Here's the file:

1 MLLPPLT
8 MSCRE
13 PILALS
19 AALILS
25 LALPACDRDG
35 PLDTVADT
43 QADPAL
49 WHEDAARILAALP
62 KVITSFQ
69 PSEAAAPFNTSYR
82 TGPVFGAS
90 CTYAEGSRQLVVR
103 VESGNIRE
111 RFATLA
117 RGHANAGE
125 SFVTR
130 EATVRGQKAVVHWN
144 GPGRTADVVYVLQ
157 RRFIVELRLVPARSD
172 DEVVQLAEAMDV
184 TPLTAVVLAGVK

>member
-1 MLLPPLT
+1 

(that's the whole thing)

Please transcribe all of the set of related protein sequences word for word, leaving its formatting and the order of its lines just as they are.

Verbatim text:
1 MLLPPLT
8 MSCRE
13 PILALS
19 AALILS
25 LALPACDRDG
35 PLDTVADT
43 QADPAL
49 WHEDAARILAALP
62 KVITSFQ
69 PSEAAAPFNTSYR
82 TGPVFGAS
90 CTYAEGSRQLVVR
103 VESGNIRE
111 RFATLA
117 RGHANAGE
125 SFVTR
130 EATVRGQKAVVHWN
144 GPGRTADVVYVLQ
157 RRFIVELRLVPARSD
172 DEVVQLAEAMDV
184 TPLTAVVLAGVK

>member
-1 MLLPPLT
+1 